The New Jack Thompson Will Be One Of Us


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“Are video games art” isn’t a question to any gamer. Gamers have been debating this point for a long time against people who are quick to dismiss the medium as just a pass time for kids and adults who live in their mom’s basement. But how many artists go back and change their creations after public outcry?

Movies have offended and let people down for generations but aside from reboots and releasing altered special editions, what is out there is what the consumers get. Steven Spielberg digitally removed all of the guns from the police in E. T. and replaced them with walkie talkies and there has been criticism from fans of the original expressing their disappointment with the change. But he’s the director of E.T. and like Star Wars creator, George Lucas, the decisions are his to make. But video gamers have more of a sense of entitlement that the products released should be what THEY want regardless of the studio’s original artistic intention.

Mass Effect 3’s ending was changed after enough people hit the Internet and complained about it. God of War Ascension ‘s trophy title was changed after players were offended and took to the Internet. Right or wrong what kind of standard is this setting for developers and the games they make?

censorship

With movies and TV, the loudest opposition is around violence and sex and this has been the case with video games as well.. The difference is this generation has the loudest voices for censorship coming from the video game community itself and is creating a self censoring environment in the future.

No radio host has faced more calls for censorship than Howard Stern. He’s offended listeners from minorities to women and there was a scene in his movie, Private Parts, where his bosses have a meeting about it. They said the average fan listened to Stern for an hour and a half but the offended listeners who hated him listened for two and a half hours. The same things are happening in video games where people are playing games they don’t like to complain about it and censor it instead of just playing something else. Some of these “critics” aren’t even purchasing or playing the game, but want to take away everyone else’s right to play it as is.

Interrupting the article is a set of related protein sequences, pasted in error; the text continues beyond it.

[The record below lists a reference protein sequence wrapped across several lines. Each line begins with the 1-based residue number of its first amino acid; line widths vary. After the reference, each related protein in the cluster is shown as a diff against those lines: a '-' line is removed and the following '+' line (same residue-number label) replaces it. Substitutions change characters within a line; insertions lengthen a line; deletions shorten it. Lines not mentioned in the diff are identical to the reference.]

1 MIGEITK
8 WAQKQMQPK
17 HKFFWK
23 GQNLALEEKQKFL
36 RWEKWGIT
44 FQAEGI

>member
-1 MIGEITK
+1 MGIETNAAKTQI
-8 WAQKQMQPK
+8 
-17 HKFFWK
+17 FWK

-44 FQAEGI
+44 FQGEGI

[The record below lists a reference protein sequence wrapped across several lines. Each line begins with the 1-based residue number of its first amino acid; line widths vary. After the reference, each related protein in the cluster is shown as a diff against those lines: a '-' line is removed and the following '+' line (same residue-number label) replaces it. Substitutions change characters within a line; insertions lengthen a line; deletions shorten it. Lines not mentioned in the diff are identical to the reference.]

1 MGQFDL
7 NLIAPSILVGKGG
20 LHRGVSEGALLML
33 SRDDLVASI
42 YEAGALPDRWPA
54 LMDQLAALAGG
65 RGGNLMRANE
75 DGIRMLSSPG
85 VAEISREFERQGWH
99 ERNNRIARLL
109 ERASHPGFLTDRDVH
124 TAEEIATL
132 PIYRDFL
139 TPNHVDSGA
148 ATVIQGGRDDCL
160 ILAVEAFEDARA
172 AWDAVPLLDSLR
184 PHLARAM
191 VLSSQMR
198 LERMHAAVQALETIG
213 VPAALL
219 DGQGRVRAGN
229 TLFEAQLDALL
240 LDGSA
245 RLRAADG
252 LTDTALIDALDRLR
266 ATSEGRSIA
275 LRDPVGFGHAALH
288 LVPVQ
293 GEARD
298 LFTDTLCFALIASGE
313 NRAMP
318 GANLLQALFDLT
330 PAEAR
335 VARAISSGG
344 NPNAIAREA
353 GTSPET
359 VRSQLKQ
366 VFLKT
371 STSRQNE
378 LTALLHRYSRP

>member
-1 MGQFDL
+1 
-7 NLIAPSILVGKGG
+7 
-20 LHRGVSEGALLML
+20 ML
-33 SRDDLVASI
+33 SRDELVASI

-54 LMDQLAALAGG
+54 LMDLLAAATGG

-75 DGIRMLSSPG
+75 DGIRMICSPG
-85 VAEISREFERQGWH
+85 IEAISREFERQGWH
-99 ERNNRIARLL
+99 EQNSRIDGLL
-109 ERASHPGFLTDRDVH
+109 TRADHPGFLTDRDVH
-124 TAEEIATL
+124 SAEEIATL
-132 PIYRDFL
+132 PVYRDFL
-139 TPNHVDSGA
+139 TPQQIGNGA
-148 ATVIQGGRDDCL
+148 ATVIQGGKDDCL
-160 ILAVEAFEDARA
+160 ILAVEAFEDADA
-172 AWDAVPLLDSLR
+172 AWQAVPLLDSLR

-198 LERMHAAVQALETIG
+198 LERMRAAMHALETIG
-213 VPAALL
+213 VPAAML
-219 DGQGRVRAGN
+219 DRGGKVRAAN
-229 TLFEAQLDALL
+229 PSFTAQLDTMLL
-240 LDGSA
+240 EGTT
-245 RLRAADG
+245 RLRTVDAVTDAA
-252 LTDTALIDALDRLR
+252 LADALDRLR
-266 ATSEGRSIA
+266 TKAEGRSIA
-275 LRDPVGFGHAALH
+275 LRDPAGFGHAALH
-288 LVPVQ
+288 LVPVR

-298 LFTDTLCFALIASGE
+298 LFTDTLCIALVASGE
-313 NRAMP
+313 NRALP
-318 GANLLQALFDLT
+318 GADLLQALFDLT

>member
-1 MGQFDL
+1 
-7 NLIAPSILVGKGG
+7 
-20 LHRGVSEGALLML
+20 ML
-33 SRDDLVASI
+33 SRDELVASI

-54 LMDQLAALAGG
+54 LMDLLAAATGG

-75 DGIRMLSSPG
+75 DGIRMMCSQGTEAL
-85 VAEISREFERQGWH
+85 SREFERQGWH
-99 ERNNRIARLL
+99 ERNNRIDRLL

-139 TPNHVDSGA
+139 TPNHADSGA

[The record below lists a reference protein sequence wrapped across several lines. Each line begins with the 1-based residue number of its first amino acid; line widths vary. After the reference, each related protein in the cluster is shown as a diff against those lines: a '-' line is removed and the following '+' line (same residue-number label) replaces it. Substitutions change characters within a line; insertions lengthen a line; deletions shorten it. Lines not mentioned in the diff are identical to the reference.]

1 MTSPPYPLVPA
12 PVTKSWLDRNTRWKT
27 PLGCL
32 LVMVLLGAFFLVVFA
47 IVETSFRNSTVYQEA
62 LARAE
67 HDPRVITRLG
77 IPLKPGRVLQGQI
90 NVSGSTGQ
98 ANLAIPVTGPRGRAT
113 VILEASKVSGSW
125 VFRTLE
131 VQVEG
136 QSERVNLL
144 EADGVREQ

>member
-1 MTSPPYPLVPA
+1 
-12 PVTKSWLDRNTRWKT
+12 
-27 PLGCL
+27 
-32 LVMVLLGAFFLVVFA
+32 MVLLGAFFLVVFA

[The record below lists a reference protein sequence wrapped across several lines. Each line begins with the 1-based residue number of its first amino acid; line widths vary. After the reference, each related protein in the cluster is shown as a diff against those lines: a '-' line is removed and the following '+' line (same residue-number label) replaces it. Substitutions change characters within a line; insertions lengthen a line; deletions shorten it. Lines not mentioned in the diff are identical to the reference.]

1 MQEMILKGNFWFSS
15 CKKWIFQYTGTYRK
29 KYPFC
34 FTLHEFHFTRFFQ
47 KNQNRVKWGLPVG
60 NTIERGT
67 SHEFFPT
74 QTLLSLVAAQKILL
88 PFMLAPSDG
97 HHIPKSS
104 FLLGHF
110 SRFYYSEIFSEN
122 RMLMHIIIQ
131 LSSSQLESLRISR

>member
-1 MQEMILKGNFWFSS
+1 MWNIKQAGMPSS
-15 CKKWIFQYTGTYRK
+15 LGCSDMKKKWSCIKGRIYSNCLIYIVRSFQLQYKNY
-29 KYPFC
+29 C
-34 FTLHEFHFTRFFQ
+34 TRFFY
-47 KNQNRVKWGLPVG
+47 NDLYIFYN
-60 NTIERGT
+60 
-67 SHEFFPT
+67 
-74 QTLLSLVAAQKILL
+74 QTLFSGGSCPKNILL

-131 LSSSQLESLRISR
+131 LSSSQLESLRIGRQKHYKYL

We laugh at Jack Thompson for making ridiculous arguments against video game violence but despite his methods, his goals are the same as some current gamers. There are people out there who want video games to be what THEY want them to be despite the original intention of the studio or the people that actually like the game. With the Internet every gamer can potentially have a platform as large as Jack Thompson and on Twitter, Facebook and blogs we are seeing more people using their voice to censor things.

Activists will make the argument they have a right to be able to play a game and not be offended, but is that really a right? They have the right to not play the game at all but do gamers have the right to have “art” changed? Do we have the right to have endings altered so they’re satisfactory to us? What rights (if any) do developers have to deliver their original vision of a story? Will all games need to appeal to all groups of gamers by not having any offensive material at all for fear of backlash? WIll every game need to have the option to create a character so every group feels included (black, white, gay, straight, male, female)?

Despite the intentions and reasoning, censorship is censorship and I think we need to ask ourselves does it matter who’s doing it? This time the argument may be on your side but it’s only creating a blueprint for your opposition.

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Categories: #Opinion

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